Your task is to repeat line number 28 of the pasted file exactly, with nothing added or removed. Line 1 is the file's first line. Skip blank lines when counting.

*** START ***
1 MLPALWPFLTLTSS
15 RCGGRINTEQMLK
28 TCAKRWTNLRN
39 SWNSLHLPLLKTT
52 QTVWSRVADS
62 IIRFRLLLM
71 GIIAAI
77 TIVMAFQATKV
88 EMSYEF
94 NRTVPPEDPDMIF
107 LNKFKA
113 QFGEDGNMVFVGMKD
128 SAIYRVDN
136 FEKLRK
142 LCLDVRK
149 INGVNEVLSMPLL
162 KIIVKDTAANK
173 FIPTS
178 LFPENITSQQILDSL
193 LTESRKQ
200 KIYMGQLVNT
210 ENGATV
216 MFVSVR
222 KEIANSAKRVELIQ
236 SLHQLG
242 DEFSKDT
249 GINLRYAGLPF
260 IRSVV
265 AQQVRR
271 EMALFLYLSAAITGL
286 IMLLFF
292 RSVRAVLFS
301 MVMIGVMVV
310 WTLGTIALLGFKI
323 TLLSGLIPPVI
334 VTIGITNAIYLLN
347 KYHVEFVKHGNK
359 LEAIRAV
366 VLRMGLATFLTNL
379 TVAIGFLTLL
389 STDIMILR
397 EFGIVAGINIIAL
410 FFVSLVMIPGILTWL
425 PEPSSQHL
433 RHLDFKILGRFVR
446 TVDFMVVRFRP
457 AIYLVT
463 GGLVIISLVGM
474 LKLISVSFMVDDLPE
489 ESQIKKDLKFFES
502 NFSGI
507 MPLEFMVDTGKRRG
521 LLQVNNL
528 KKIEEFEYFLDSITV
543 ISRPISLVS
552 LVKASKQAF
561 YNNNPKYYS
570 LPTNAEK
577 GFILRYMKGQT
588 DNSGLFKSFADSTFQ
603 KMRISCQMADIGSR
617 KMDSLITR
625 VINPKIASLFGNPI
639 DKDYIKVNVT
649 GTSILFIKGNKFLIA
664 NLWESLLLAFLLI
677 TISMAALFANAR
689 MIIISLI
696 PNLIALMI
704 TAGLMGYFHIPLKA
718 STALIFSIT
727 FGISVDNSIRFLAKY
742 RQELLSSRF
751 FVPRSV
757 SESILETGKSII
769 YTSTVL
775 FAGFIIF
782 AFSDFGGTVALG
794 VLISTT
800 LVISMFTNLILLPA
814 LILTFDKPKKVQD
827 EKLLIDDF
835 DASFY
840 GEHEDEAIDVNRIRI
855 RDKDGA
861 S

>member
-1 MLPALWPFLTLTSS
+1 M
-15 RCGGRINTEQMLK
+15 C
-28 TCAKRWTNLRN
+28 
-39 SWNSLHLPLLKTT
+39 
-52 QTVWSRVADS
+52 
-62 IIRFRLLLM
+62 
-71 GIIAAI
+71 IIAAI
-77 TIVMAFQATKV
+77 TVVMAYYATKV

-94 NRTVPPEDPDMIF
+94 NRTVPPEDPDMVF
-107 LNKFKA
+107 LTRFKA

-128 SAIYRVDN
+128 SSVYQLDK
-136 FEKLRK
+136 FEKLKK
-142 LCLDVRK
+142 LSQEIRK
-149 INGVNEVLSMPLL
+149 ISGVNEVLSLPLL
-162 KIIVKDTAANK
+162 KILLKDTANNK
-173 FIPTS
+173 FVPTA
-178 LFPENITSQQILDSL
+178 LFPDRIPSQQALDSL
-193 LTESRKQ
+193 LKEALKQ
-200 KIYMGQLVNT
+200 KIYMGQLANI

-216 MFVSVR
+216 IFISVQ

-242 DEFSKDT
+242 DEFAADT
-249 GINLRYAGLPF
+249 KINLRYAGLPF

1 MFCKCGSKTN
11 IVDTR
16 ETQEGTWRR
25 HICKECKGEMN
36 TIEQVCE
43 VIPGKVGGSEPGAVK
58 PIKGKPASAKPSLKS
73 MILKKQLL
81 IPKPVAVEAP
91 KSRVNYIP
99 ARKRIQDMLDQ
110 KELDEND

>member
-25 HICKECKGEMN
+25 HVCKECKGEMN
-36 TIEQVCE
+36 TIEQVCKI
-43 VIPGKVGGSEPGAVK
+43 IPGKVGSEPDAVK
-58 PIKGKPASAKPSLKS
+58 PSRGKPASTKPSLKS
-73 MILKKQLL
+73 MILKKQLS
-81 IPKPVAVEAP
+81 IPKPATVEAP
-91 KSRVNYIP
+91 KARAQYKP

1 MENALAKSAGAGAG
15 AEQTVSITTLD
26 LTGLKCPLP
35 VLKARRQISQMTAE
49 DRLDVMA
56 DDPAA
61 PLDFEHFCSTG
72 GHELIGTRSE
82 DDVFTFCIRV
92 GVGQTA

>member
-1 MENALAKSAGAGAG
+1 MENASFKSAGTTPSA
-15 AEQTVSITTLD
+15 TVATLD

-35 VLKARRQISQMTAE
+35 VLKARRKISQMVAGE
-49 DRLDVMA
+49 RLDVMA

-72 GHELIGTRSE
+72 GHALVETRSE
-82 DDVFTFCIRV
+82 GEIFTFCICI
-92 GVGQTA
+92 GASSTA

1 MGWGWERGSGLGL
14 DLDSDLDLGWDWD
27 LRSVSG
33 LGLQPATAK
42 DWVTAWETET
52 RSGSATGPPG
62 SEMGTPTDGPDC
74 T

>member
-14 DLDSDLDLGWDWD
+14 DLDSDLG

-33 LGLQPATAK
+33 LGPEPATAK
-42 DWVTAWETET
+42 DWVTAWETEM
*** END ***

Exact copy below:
260 IRSVV